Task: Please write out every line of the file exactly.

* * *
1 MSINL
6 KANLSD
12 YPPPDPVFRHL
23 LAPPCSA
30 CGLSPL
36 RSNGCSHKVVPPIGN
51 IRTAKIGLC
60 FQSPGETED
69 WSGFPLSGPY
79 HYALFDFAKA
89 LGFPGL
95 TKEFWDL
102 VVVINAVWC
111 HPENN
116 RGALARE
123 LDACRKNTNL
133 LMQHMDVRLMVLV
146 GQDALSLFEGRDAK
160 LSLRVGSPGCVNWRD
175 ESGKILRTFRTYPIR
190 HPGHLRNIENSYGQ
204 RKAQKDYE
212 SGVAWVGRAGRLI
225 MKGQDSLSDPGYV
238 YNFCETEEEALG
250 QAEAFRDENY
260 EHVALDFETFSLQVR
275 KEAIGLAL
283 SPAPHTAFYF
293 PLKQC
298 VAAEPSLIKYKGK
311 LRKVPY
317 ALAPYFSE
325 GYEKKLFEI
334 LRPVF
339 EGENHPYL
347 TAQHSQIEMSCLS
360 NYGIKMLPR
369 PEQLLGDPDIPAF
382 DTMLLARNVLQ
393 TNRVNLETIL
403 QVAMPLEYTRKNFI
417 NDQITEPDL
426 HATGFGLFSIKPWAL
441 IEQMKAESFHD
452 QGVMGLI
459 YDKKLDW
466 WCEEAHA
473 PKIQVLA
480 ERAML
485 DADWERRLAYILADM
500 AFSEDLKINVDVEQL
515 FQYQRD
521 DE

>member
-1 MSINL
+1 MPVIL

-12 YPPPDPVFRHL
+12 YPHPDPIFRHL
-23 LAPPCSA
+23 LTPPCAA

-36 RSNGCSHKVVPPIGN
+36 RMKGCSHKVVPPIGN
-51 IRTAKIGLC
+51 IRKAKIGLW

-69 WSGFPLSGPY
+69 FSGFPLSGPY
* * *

1 MSINL
6 KANLSD
12 YPPPDPVFRHL
23 LAPPCSA
30 CGLSPL
36 RSNGCSHKVVPPIGN
51 IRTAKIGLC
60 FQSPGETED
69 WSGFPLSGPY
79 HYALFDFAKA
89 LGFPGL
95 TKEFWDL
102 VVVINAVWC
111 HPENN
116 RGALARE
123 LDACRKNTNL
133 LMQHMDVRLMVLV
146 GQDALSLFEGRDAK
160 LSLRVGSPGCVNWRD
175 ESGKILRTFRTYPIR
190 HPGHLRNIENSYGQ
204 RKAQKDYE
212 SGVAWVGRAGRLI
225 MKGQDSLSDPGYV
238 YNFCETEEEALG
250 QAEAFRDENY
260 EHVALDFETFSLQVR
275 KEAIGLAL
283 SPAPHTAFYF
293 PLKQC
298 VAAEPSLIKYKGK
311 LRKVPY
317 ALAPYFSE
325 GYEKKLFEI
334 LRPVF
339 EGENHPYL
347 TAQHSQIEMSCLS
360 NYGIKMLPR
369 PEQLLGDPDIPAF
382 DTMLLARNVLQ
393 TNRVNLETIL
403 QVAMPLEYTRKNFI
417 NDQITEPDL
426 HATGFGLFSIKPWAL
441 IEQMKAESFHD
452 QGVMGLI
459 YDKKLDW
466 WCEEAHA
473 PKIQVLA
480 ERAML
485 DADWERRLAYILADM
500 AFSEDLKINVDVEQL
515 FQYQRD
521 DE

>member
-1 MSINL
+1 MPVIL

-12 YPPPDPVFRHL
+12 YPHPDPIFRHL
-23 LAPPCSA
+23 LTPPCAA

-36 RSNGCSHKVVPPIGN
+36 RMKGCSHKVVPPIGN
-51 IRTAKIGLC
+51 IRKAKIGLW

-69 WSGFPLSGPY
+69 FSGFPLSGPY